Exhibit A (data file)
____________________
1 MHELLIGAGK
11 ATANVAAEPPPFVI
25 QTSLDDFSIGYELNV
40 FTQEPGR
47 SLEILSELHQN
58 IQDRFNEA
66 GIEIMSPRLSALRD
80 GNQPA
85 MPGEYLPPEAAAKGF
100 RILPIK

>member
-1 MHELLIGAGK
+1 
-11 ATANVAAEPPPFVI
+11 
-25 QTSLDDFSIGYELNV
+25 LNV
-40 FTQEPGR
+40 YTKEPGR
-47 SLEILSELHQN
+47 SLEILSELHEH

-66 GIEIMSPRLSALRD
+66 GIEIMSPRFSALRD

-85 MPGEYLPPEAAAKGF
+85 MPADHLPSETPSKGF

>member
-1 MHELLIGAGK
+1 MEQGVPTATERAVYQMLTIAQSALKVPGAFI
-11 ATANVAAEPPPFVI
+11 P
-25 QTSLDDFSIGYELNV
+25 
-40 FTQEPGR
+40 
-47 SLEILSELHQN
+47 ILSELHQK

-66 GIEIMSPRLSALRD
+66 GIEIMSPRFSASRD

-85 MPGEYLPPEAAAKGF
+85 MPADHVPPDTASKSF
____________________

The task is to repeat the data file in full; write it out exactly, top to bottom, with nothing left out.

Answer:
1 MHELLIGAGK
11 ATANVAAEPPPFVI
25 QTSLDDFSIGYELNV
40 FTQEPGR
47 SLEILSELHQN
58 IQDRFNEA
66 GIEIMSPRLSALRD
80 GNQPA
85 MPGEYLPPEAAAKGF
100 RILPIK

>member
-1 MHELLIGAGK
+1 
-11 ATANVAAEPPPFVI
+11 
-25 QTSLDDFSIGYELNV
+25 LNV
-40 FTQEPGR
+40 YTKEPGR
-47 SLEILSELHQN
+47 SLEILSELHEH

-66 GIEIMSPRLSALRD
+66 GIEIMSPRFSALRD

-85 MPGEYLPPEAAAKGF
+85 MPADHLPSETPSKGF

>member
-1 MHELLIGAGK
+1 MEQGVPTATERAVYQMLTIAQSALKVPGAFI
-11 ATANVAAEPPPFVI
+11 P
-25 QTSLDDFSIGYELNV
+25 
-40 FTQEPGR
+40 
-47 SLEILSELHQN
+47 ILSELHQK

-66 GIEIMSPRLSALRD
+66 GIEIMSPRFSASRD

-85 MPGEYLPPEAAAKGF
+85 MPADHVPPDTASKSF